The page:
Loss aversion, Losses bite more than equivalent gains, in their 1979 paper published in Econometrica and Tversky found the median coefficient of loss aversion to be about 2.25, i. e. losses bite about 2.25 times more than equivalent gains. Prospect theory is able to explain everything that the two main existing decision theories—expected utility theory and rank dependent utility theory—can explain, prospect theory has been used to explain a range of phenomena that existing decision theories have great difficulty in explaining. These include backward bending labor supply curves, asymmetric price elasticities, tax evasion, co-movement of stock prices and consumption, in 1992, in the Journal of Risk and Uncertainty and Tversky gave their revised account of prospect theory that they called cumulative prospect theory. The new theory eliminated the editing phase in prospect theory and focused just on the evaluation phase and its main feature was that it allowed for non-linear probability weighting in a cumulative manner, which was originally suggested in John Quiggins rank dependent utility theory.
Psychological traits such as overconfidence, projection bias, and the effects of limited attention are now part of the theory, Behavioral economics has been applied to intertemporal choice. Intertemporal choice is defined as making a decision and having the effects of such decision happening in a different time, hyperbolic discounting describes the tendency to discount outcomes in the near future more than for outcomes in the far future. Other branches of behavioral economics enrich the model of the utility function without implying inconsistency in preferences, ernst Fehr, Armin Falk, and Matthew Rabin studied fairness, inequity aversion, and reciprocal altruism, weakening the neoclassical assumption of perfect selfishness. This work is particularly applicable to wage setting, Behavioral economics caught on among the general public with the success of books such as Dan Arielys Predictably Irrational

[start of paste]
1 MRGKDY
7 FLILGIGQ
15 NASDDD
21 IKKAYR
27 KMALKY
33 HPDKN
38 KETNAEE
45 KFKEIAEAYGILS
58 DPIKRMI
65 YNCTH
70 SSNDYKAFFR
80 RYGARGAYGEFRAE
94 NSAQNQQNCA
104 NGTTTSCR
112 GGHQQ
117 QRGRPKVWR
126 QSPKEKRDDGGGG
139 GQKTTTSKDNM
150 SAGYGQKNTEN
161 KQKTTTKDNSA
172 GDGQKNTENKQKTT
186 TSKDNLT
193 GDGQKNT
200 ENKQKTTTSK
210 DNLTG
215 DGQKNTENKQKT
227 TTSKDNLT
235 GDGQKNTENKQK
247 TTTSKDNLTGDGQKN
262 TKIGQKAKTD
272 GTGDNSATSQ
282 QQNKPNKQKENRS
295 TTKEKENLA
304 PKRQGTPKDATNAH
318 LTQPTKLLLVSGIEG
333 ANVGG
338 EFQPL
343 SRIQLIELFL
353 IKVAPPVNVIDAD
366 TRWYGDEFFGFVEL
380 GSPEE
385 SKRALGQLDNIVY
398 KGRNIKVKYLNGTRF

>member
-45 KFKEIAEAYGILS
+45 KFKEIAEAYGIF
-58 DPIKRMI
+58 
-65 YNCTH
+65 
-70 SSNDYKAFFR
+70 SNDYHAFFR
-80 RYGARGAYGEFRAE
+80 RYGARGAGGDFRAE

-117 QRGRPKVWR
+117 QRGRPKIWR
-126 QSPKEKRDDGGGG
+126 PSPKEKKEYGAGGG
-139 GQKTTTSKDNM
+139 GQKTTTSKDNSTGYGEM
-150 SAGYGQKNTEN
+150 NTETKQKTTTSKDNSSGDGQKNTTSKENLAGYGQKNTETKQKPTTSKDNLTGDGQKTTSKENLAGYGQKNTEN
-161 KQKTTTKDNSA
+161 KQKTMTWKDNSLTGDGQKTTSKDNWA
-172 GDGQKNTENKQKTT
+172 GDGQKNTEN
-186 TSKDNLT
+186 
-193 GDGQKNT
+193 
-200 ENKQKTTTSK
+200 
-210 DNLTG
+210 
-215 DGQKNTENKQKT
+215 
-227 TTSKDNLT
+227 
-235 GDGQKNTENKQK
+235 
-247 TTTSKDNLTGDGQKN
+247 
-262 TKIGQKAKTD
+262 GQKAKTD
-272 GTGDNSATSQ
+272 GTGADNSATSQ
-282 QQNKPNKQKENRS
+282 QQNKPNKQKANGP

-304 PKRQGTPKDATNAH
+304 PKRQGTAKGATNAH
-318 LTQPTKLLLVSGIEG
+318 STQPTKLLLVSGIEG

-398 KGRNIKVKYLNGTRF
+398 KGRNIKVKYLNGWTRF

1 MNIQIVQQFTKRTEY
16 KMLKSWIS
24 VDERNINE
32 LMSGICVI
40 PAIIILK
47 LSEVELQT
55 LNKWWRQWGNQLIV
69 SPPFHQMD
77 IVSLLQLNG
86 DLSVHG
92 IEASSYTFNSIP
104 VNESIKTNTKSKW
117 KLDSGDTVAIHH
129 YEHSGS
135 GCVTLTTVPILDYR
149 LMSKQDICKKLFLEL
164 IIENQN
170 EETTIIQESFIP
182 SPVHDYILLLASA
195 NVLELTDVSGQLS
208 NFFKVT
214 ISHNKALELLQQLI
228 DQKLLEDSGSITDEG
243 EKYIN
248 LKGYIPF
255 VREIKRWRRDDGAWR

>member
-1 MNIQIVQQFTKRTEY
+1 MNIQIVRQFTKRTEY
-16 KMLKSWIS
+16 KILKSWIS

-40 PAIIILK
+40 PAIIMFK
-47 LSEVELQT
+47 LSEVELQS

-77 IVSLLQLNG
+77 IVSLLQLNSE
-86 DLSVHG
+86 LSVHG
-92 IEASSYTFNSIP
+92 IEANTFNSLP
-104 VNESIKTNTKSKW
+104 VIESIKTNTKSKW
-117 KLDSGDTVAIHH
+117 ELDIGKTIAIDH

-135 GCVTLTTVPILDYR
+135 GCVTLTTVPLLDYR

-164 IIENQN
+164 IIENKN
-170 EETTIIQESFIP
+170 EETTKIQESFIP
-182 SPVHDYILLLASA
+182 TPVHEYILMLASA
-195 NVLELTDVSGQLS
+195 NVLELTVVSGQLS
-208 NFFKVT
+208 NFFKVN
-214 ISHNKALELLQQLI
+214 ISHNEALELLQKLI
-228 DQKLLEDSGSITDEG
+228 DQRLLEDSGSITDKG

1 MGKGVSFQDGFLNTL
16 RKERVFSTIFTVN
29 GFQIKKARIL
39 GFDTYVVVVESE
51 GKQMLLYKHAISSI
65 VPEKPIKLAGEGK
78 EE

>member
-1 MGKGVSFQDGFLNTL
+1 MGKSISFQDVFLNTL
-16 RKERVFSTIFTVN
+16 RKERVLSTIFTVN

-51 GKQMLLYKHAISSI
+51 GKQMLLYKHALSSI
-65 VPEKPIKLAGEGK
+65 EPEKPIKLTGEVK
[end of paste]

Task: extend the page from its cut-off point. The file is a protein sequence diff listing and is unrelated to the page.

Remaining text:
Labour economics seeks to understand the functioning and dynamics of the markets for wage labour. Labour markets or job markets function through the interaction of workers and employers, Labour economics looks at the suppliers of labour services and the demanders of labour services, and attempts to understand the resulting pattern of wages and income. In economics, labour is a measure of the work done by human beings and it is conventionally contrasted with such other factors of production as land and capital. There are theories which have developed a concept called human capital, there are two sides to labour economics. Labour economics can generally be seen as the application of microeconomic or macroeconomic techniques to the labour market, microeconomic techniques study the role of individuals and individual firms in the labour market. Macroeconomic techniques look at the interrelations between the market, the goods market, the money market, and the foreign trade market. It looks at how these interactions influence macro variables such as employment levels, participation rates, aggregate income, the labour force is defined as the number of people of working age, who are either employed or actively looking for work.
The participation rate is the number of people in the force divided by the size of the adult civilian noninstitutional population. The unemployment level is defined as the labour force minus the number of people currently employed, the unemployment rate is defined as the level of unemployment divided by the labour force. The employment rate is defined as the number of people currently employed divided by the adult population, in these statistics, self-employed people are counted as employed. Variables like employment level, unemployment level, labour force, and they can be contrasted with flow variables which measure a quantity over a duration of time. Changes in the force are due to flow variables such as natural population growth, net immigration, new entrants. Technological advancement often reduces frictional unemployment, for example, internet search engines have reduced the cost, structural unemployment – This reflects a mismatch between the skills and other attributes of the labour force and those demanded by employers.